A century after a Longview race riot made national headlines, echoes of that chaotic week are faintly heard in the memories of people who live where the violence occurred.
But the rioting of July 10 to 14, 1919, isn’t officially remembered by any historical markers, a change some community leaders say is needed.
Larry Wilson, who has lived on Ware Street for about 60 years — a half-block from where rioters horsewhipped Belle Sanders and Charlie Medlock for protesting while their homes burned — says he heard stories about the riot when he was a child.
“It was bad, man. A lot of it I don’t like to repeat,” he said this past week while standing outside his house.
Medlock’s house was across Ware Street from Wilson’s home, on the lot where the Stamper Park Resource Center now sits on South Center Street.
On July 10, 1919, a day before the riot began, Samuel L. Jones, a Longview teacher and part-time reporter for national black periodicals, was severely beaten across Methvin Street from the Gregg County Courthouse.
Jones, the few historical accounts of the riots show, was targeted because he wrote an article in The Chicago Defender, a weekly black newspaper with nationwide readership.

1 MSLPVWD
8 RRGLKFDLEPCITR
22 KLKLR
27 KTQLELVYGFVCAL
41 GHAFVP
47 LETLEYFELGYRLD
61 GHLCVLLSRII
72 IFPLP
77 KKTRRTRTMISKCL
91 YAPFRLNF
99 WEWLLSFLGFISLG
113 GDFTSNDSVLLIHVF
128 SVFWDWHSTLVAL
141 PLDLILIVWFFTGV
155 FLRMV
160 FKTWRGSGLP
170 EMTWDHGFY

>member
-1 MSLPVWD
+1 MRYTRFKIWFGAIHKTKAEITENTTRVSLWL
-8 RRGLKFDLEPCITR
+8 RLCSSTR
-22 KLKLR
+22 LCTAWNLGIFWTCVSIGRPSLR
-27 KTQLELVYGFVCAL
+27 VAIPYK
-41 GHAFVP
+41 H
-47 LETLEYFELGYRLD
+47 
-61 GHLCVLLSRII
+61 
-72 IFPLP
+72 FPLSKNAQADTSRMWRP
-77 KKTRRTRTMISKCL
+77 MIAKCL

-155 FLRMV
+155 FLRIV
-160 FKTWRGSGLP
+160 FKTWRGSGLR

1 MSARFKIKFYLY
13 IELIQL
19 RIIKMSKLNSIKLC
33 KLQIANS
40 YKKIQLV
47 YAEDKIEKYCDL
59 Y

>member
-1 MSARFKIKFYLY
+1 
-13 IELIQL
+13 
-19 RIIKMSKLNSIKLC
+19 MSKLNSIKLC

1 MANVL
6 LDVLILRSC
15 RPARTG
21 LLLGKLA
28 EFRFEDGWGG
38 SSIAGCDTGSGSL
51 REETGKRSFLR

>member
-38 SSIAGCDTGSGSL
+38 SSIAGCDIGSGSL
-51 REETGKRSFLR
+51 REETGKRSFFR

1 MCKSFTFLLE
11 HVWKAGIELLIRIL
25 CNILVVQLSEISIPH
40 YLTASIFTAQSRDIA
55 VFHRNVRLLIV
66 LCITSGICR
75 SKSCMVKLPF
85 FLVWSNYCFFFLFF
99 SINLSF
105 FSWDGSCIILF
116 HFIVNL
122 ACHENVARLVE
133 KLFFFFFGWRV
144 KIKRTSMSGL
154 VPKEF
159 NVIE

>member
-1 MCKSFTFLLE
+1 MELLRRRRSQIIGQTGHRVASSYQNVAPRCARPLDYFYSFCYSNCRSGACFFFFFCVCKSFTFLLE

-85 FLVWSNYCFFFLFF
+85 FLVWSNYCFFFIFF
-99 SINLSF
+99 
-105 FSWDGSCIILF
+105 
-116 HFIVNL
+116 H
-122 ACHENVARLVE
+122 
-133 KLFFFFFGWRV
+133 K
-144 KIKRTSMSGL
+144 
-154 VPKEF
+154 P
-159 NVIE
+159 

The story, which Jones denied writing, detailed the June 17, 1919, fatal shooting of Lemuel Walters because, the article said, he was a black man involved romantically with a white woman.
Jones’ home at Harrison and College streets was the first target of a mob made up of white men.
The marauders at first numbered a dozen, and they regrouped at the downtown fire station after being rebuffed by gunfire at Jones’ home. The 25 or so defenders there had been under the informal command of Dr. Calvin P. Davis, who had treated Jones after his beating in his home at Nelson and Harrison streets.
More than 100 shots were fired, leaving three white men with bird shot wounds.
The dozen or so rioters swelled to more than 100 in response to the fire bell they rang to signal their “emergency.” A night of violence ensued and continued until dawn.
Finding Jones’ home deserted, the mob set it ablaze before heading two blocks down Harrison Street where they torched a dance hall, owned by Medlock, known as Quick Hall that was frequented by black residents. The suspicion that ammunition was stored there was confirmed by the sound of exploding ordnance.